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Pass Your Financial Stress Test (Part Two)


Upon graduation from Cornell long ago, my net worth consisted of a $1,000 loan from my parents, juxtaposed against college loans and credit card debt. I was failing one of the first tests we have as independent adults: a financial stress test. Not only was I living beyond my economic means, but I also had no way of surviving an economic shock: getting sick, losing a job, or even car repairs. And the "stress" part was no picnic either.

Can you pass a stress test? Are you able to keep your standard of living after a layoff, a large medical bill, or a losing investment? And after considering these possibilities, can you still sleep at night?

The best ways to pass a stress test are to reduce debt, and to increase available assets. Last post, I gave you specific ideas on which kinds of debt to reduce, and how. This post, I will teach you ways to buttress your assets in case of emergency.

To pass a stress test, assets need to be liquid, meaning you can access them with no penalty or delay, with little to no risk. Real estate is inappropriate, as it may take a while to sell, and as we've all seen, it's not a conservative investment. Stocks are also unsuitable: while you can quickly sell them, they certainly carry risk. Long-term certificates of deposit (CDs) are also inappropriate: they are FDIC-insured (up to $250,000), but they often carry hefty early termination penalties. Finally, be careful of some types of bond mutual funds: they usually pay higher interest than bank accounts, but are not insured (even if you purchase them through a bank), and may face significant losses when (not if) interest rates rise.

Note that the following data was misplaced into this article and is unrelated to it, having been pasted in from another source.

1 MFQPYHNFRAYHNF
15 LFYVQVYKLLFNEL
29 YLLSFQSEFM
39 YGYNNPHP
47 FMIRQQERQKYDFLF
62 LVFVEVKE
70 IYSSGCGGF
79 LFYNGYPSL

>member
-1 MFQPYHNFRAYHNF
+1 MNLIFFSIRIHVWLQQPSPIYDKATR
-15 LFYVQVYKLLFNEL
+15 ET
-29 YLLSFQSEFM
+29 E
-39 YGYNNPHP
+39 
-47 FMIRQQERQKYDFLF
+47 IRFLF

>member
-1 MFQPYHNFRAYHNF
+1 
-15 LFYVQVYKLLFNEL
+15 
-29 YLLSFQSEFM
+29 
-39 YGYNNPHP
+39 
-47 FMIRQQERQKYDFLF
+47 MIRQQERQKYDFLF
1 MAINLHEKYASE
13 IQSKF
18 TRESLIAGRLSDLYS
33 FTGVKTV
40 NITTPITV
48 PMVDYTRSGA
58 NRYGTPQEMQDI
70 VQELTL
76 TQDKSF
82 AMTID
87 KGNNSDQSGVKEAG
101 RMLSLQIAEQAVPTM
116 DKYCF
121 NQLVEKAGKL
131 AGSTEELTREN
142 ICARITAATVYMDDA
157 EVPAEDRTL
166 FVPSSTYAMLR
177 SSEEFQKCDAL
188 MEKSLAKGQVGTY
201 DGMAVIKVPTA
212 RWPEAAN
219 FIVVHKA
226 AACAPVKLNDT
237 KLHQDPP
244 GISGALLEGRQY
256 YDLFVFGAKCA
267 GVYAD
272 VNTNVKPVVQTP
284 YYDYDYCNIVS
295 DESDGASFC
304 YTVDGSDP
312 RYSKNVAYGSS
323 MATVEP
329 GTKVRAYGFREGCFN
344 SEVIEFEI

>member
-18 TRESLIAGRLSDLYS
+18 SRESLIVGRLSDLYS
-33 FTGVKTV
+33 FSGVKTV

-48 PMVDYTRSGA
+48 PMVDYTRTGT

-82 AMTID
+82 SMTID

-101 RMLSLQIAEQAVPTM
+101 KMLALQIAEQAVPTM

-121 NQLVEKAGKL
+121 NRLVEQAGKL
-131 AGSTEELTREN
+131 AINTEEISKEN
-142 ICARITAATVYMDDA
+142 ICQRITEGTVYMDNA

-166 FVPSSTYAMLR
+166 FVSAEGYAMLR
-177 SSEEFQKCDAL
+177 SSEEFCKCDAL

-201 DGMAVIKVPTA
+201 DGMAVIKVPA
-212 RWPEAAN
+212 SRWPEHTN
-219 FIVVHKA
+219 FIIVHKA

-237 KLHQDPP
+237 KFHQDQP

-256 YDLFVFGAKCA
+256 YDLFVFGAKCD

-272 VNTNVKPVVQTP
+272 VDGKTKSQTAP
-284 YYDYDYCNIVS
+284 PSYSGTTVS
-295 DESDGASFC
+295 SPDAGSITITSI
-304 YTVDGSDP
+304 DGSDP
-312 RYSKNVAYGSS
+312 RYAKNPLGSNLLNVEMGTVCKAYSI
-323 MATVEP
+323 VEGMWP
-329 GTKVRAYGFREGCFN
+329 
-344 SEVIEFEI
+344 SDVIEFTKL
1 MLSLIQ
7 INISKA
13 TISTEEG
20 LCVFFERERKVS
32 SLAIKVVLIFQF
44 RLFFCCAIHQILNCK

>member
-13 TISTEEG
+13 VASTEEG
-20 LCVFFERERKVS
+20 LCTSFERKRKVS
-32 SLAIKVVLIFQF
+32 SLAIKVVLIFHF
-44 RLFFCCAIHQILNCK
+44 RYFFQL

The best choices for emergency assets are usually invested in checking and savings accounts; money market funds; short-term CDs (maturing in three months or less); and mutual funds investing in shorter-term, high-quality bonds. By way of example, my wife Grace and I use a combination of money market funds and short-term bond mutual funds as emergency assets. The money market funds are FDIC-insured; the bond funds are not, but their historical fluctuations are so slight that we don't worry about them.

How much should you have in available assets to pass your stress test? I suggest using a multiple of months of expenses. For example, if you have no dependents, and your job is secure (or as secure as any job is in this economy), it's probably sufficient to keep three months' worth of expenses available. So if your monthly bills are $4,000 (rent, food, insurance, etc.), then you should have easy access to $12,000.

On the other hand, if you have dependents (whether kids or parents) who financially rely on you, or if your job situation seems shaky, it would probably make sense to raise your emergency savings to six, nine, even twelve months' worth of expenses.

Obviously, this is easy to write, but hard to carry out. Whether you need three or twelve months of savings, it can be tough to amass the funds. Here are some tips:

* Lower expenses. This is an intellectual no-brainer, but difficult to carry out for many people. Like dieting, it involves time, motivation, and willpower.

* Stop pre-paying your mortgage. While you will have higher interest charges over time, it will more quickly build up your emergency fund.

* Stop making contributions to your retirement and stock plans at work. These plans are terrific for building your net worth over time, but I suggest it's more important to cover your bases first.

By erasing much of your debt, and creating assets to draw from in case of emergency, you've gone a long way to passing your financial stress test.

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